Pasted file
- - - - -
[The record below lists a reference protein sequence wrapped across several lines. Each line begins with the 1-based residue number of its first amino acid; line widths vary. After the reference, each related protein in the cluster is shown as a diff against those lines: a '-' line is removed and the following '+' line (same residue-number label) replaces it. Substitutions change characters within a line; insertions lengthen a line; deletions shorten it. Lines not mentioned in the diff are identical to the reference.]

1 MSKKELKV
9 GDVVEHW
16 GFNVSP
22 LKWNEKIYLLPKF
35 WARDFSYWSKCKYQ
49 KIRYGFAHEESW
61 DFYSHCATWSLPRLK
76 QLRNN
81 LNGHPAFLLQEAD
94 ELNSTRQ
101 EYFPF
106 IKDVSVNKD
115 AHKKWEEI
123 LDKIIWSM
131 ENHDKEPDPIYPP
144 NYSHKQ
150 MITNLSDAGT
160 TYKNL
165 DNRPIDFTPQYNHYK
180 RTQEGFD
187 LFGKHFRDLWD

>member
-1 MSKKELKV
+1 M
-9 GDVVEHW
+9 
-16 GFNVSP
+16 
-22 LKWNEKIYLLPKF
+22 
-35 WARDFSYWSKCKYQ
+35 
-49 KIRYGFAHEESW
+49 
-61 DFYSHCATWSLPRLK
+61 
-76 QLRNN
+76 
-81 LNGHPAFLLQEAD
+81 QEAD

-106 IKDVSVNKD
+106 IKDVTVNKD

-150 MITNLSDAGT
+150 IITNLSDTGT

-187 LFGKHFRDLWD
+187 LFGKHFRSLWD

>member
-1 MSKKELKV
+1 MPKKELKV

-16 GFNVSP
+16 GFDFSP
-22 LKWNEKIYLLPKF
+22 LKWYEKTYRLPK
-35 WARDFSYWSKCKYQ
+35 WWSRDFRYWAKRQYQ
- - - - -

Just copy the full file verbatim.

[The record below lists a reference protein sequence wrapped across several lines. Each line begins with the 1-based residue number of its first amino acid; line widths vary. After the reference, each related protein in the cluster is shown as a diff against those lines: a '-' line is removed and the following '+' line (same residue-number label) replaces it. Substitutions change characters within a line; insertions lengthen a line; deletions shorten it. Lines not mentioned in the diff are identical to the reference.]

1 MSKKELKV
9 GDVVEHW
16 GFNVSP
22 LKWNEKIYLLPKF
35 WARDFSYWSKCKYQ
49 KIRYGFAHEESW
61 DFYSHCATWSLPRLK
76 QLRNN
81 LNGHPAFLLQEAD
94 ELNSTRQ
101 EYFPF
106 IKDVSVNKD
115 AHKKWEEI
123 LDKIIWSM
131 ENHDKEPDPIYPP
144 NYSHKQ
150 MITNLSDAGT
160 TYKNL
165 DNRPIDFTPQYNHYK
180 RTQEGFD
187 LFGKHFRDLWD

>member
-1 MSKKELKV
+1 M
-9 GDVVEHW
+9 
-16 GFNVSP
+16 
-22 LKWNEKIYLLPKF
+22 
-35 WARDFSYWSKCKYQ
+35 
-49 KIRYGFAHEESW
+49 
-61 DFYSHCATWSLPRLK
+61 
-76 QLRNN
+76 
-81 LNGHPAFLLQEAD
+81 QEAD

-106 IKDVSVNKD
+106 IKDVTVNKD

-150 MITNLSDAGT
+150 IITNLSDTGT

-187 LFGKHFRDLWD
+187 LFGKHFRSLWD

>member
-1 MSKKELKV
+1 MPKKELKV

-16 GFNVSP
+16 GFDFSP
-22 LKWNEKIYLLPKF
+22 LKWYEKTYRLPK
-35 WARDFSYWSKCKYQ
+35 WWSRDFRYWAKRQYQ